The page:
the same are hereby, devolved upon
township boards of assessors, special
boards of assessors for cities and towns,
as uow provided by law. and the county
board of equalization, which said township
and special boards shall be appointed
every two years by the governor,
upon the recommendation of the
members of the general assembly from
the respective counties, or a majority of
them; and their office shall be continued
with that of the governor appointing
them, and uutii their successors shall be
appointed and qualified; and the chairman
of each of said boards shall be, exofficio,
a member of the county board of
equalization: Provided, That in Newberry
and Pickens counties the township
and town boards shall be appointed
by the auditor; and in Spartanburg
county they shall be appointed by the
county board of commissioners. The
rvinn.V.a*.? nf f,ooli n? coif] hnarrls; ?Viall rA
| UitUiUW.' ?' ?.v. ?
I c?ive. as a compensation for the performance
of t heir duties, $1 per day for
for not exceeding five days in any year
on each of' said boards, and 5 cents per
mile for each mile of necessary travel
i on official duty: except in Fairfield
county, where the number of days for
each of said boards shall not exceed
three, and the members of the township
boards shall have no mileage; Provided.
That in Greenville county the township
assessors hereiD provided for shali also
perform the duties of township commis
sioners, as now constituted ior saia
county; and in Spartanburg county said
township assessors shall also perform
the duties of township commissioners,
as now provided by law, and, as such,
shall be subject to the supervisory control
of the county board of commissioners,
and shall receive for performing
such duties, to be paid out of the road
fund of their rcspectivc townships, ?1
per day and 5 cents per mile for each
mile of necessary travel on official duty,
not exceeding in the aggregate the sum
of $15 in any year to each member, not
including his compensation as a member
of the township board of assessors,
or of the county board of equalization:
Provided further, That neither of said
boards shall let any contract to any
member of either of said boards.
Sec. 8. That the provisions of this
act, except those of sections 4 and 6,
sliall not apply to the following named
counties, to wit: Bamberg, Barnwell,
Beanfort, Charleston, Cherokee. Chester,
|Kersha w. Hampton and Orangeburg.
Sec. 9. That sections 1 and 2 of an
act approved 9th March. 1S96, entitled
"An act to amend sections 2375, 2376
and 2402, of Vol. 1, revised statutes of
1893," be and the same are hereby, repealed.
Sec. 10. The county board of commissioners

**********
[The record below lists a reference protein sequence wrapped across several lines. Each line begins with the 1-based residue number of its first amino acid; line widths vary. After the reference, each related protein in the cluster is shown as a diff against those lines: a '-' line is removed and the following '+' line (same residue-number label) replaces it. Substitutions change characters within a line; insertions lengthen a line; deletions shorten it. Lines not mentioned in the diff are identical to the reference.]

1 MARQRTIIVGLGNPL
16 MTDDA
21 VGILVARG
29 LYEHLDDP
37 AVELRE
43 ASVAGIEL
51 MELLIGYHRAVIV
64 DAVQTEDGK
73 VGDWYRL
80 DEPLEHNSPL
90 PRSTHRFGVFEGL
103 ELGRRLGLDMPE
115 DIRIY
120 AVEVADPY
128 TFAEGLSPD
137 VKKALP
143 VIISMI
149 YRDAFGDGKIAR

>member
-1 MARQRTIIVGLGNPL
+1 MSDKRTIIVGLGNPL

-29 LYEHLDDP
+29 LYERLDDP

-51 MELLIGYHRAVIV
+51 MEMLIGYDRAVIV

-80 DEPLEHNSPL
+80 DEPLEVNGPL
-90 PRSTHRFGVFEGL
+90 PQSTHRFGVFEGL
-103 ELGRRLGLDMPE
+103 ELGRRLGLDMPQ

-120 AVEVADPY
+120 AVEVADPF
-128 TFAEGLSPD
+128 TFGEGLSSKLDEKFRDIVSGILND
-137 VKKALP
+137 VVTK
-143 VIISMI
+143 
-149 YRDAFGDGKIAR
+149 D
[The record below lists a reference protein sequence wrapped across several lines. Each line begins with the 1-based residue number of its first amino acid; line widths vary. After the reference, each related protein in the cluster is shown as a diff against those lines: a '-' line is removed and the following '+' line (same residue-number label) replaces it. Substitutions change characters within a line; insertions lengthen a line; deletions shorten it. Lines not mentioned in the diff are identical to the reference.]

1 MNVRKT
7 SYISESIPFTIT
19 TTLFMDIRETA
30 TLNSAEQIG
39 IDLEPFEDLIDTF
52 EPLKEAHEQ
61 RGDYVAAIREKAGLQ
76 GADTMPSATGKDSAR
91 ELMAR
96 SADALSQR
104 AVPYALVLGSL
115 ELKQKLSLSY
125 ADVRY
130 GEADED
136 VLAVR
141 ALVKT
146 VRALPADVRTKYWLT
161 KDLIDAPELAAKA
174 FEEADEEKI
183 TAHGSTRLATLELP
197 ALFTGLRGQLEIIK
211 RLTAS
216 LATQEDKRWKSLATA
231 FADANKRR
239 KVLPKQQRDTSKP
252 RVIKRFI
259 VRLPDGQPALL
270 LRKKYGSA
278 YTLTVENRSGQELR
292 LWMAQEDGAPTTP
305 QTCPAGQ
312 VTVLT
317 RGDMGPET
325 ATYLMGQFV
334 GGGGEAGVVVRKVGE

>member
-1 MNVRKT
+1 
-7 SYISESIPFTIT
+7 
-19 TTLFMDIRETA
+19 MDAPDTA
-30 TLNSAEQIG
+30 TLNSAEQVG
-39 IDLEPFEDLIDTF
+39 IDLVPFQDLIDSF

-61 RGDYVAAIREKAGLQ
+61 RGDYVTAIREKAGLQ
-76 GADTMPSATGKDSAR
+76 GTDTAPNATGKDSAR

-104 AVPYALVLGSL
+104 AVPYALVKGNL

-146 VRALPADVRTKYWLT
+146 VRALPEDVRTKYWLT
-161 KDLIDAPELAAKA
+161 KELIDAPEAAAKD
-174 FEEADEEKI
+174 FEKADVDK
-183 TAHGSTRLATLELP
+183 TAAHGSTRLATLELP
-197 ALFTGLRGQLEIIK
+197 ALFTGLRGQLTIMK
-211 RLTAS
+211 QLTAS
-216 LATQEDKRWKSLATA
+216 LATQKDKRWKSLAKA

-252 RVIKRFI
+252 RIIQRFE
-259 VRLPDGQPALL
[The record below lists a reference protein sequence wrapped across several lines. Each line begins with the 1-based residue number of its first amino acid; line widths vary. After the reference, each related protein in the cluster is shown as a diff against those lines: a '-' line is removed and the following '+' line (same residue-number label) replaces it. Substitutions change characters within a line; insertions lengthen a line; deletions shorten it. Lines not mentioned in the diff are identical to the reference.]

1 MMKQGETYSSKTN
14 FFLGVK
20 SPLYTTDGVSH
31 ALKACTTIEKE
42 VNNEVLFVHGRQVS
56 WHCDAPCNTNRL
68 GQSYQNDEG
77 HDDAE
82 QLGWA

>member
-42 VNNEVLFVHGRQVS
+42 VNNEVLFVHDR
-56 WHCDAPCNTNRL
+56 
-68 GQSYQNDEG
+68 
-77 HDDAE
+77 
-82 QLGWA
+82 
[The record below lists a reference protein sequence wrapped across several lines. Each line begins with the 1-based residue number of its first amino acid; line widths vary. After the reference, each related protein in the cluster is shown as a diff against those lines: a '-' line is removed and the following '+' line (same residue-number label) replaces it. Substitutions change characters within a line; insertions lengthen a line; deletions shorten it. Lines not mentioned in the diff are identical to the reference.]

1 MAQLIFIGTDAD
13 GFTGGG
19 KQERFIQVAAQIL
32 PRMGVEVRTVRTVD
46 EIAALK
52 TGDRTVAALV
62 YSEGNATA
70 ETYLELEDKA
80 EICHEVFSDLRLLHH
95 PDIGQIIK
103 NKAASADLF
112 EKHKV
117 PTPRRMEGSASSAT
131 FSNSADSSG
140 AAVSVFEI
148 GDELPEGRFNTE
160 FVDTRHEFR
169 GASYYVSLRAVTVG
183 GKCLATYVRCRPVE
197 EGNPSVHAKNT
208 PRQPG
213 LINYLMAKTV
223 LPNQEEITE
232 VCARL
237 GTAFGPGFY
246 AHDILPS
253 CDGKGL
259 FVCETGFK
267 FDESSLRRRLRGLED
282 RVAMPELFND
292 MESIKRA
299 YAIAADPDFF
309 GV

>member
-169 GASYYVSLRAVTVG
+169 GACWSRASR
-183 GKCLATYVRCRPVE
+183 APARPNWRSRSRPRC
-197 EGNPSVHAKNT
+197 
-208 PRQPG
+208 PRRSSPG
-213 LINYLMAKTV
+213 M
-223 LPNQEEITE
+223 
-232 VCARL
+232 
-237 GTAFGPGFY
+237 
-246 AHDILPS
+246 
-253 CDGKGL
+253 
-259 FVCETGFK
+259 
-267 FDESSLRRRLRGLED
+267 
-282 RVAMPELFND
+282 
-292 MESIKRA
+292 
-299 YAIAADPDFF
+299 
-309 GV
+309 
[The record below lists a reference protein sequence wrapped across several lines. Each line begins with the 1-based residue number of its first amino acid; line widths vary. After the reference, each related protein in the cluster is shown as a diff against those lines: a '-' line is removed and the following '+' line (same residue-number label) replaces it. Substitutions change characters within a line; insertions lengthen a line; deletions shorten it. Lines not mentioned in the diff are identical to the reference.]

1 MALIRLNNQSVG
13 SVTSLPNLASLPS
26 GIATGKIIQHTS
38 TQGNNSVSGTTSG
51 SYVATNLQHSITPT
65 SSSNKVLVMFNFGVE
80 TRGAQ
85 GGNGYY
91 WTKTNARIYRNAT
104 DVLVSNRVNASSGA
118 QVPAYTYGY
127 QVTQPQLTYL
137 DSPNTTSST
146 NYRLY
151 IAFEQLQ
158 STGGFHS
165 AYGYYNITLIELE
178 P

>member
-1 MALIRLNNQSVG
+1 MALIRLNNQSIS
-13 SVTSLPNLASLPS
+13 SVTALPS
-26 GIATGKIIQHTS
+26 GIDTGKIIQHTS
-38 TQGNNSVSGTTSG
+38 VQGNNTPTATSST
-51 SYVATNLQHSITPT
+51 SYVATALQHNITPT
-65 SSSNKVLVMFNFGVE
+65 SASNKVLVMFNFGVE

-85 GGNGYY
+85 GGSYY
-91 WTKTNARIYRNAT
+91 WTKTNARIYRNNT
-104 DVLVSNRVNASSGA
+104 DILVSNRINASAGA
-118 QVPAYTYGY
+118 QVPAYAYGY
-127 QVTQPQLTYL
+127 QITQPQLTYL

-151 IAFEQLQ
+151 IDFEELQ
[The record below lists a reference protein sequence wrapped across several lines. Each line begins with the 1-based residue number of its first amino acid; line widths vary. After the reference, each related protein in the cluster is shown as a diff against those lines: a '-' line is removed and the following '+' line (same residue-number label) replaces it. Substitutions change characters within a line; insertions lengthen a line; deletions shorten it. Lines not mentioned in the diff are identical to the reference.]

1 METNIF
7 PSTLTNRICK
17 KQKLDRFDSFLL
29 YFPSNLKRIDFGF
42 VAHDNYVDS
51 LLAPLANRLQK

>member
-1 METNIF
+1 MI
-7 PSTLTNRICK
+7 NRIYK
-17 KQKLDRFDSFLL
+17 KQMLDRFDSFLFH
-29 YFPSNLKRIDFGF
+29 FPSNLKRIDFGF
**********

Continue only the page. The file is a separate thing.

shall hare the same rights
and duties with reference to the prepation
of jury lists as are now devolved by
law upon the present county boards of
commissioners. In the county of Aiken
the juries shall be listed and drawn by
the auditor, the treasurer and the clerk
of the court, without extra charge; and
they are hereby declared to be the board
of jury commissioners for such purpose,
with all the pewors devolved by law
upon such boards.
Sec. 9. That this act shall go into
effect upon its approval, and all acts
and parts of acts inconsistent with the
provisions of this act be, and the same
are hereby, repealed.
PI as cn i-ps of "Farm Life*
The person who does not love life in
the country has lost the best part of his
nature by being cast out of the garden
of Eden, at an early period of life, to
be reared artificially on the sights,
sounds and smells of the streets, alleys
and sewers of some city. He knows
nothing of real home life?cities have
very little, as a rule, only number so
and so, such a street. He has very little
sense of home joys and" affections;
^riv. oir ond nf tVlp ^rmntrV!
its holy quietudes; its gentle appeals to
all the senses; its solitudes, where tumult
and mob never intrude; its delightful
woods; its sports and pleasures;
its love and friendships, undeSled by
the dust and grime of crowded tenements
and thronged thoroughfares; its
sacred privileges and seclusions; its
leisure; its freedom and independence
from the intrusions and demands of
hurrying urban life and its sacred exemptions
from the gross contacts and
associations of the bustling and should
ering streets?all these, and more akin
to them, make the rural existence a
perpetual delight, uodefied by the conditions
that attend the constant pres
sure of mixed and crowded population.
The farm is not a bonanza, but it feeds
the world. To one accustomed, its labors
are easy aijd healthy; its incidents
interesting; its rests, its changes and
relaxations with exchanges of visits,
always full of recrcation; its crops engage
continual care and attention, with
daily vicissitudes of weather, with
promise of fruitism, and at the last
with garnered crops, it attoras you
plenty, with a roaring fire under your
own roof?happy of being monarch of
all you surrey, despite the struggles
for bread in the cities atd never ending
exertions and woes inseparable